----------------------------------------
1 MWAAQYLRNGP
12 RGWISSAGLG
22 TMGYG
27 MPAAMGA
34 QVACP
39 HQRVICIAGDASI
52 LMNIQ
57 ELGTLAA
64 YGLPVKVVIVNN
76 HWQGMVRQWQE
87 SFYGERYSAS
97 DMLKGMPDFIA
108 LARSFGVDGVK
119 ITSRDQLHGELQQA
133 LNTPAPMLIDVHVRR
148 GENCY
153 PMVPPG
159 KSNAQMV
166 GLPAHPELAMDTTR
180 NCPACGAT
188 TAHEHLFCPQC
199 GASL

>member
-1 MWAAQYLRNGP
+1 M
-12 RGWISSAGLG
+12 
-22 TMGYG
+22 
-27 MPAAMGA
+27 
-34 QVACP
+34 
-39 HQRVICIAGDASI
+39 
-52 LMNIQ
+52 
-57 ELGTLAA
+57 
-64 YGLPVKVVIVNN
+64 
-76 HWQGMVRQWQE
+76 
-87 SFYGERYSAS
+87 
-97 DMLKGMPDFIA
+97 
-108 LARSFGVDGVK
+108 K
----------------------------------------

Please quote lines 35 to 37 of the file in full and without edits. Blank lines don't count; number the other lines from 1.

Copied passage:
+39 
-52 LMNIQ
+52 